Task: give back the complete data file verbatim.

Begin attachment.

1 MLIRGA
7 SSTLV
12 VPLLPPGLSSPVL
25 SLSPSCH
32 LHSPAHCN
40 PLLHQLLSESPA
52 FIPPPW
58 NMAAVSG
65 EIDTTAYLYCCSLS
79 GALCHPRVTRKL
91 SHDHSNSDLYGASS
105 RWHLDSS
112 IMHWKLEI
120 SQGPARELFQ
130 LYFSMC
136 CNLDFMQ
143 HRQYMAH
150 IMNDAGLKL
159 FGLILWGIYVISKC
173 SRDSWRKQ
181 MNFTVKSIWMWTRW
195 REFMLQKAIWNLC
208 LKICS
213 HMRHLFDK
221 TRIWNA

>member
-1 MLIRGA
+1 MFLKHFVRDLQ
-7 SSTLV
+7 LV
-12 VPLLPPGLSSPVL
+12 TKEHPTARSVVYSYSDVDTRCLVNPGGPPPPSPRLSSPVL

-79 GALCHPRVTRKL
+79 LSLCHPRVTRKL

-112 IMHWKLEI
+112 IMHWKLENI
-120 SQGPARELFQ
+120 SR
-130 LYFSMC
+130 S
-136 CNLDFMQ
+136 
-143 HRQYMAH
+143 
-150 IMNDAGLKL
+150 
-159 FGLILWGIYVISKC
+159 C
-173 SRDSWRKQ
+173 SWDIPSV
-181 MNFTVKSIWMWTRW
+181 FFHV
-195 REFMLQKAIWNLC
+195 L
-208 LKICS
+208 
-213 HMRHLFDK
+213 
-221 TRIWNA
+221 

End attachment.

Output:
1 MLIRGA
7 SSTLV
12 VPLLPPGLSSPVL
25 SLSPSCH
32 LHSPAHCN
40 PLLHQLLSESPA
52 FIPPPW
58 NMAAVSG
65 EIDTTAYLYCCSLS
79 GALCHPRVTRKL
91 SHDHSNSDLYGASS
105 RWHLDSS
112 IMHWKLEI
120 SQGPARELFQ
130 LYFSMC
136 CNLDFMQ
143 HRQYMAH
150 IMNDAGLKL
159 FGLILWGIYVISKC
173 SRDSWRKQ
181 MNFTVKSIWMWTRW
195 REFMLQKAIWNLC
208 LKICS
213 HMRHLFDK
221 TRIWNA

>member
-1 MLIRGA
+1 MFLKHFVRDLQ
-7 SSTLV
+7 LV
-12 VPLLPPGLSSPVL
+12 TKEHPTARSVVYSYSDVDTRCLVNPGGPPPPSPRLSSPVL

-79 GALCHPRVTRKL
+79 LSLCHPRVTRKL

-112 IMHWKLEI
+112 IMHWKLENI
-120 SQGPARELFQ
+120 SR
-130 LYFSMC
+130 S
-136 CNLDFMQ
+136 
-143 HRQYMAH
+143 
-150 IMNDAGLKL
+150 
-159 FGLILWGIYVISKC
+159 C
-173 SRDSWRKQ
+173 SWDIPSV
-181 MNFTVKSIWMWTRW
+181 FFHV
-195 REFMLQKAIWNLC
+195 L
-208 LKICS
+208 
-213 HMRHLFDK
+213 
-221 TRIWNA
+221 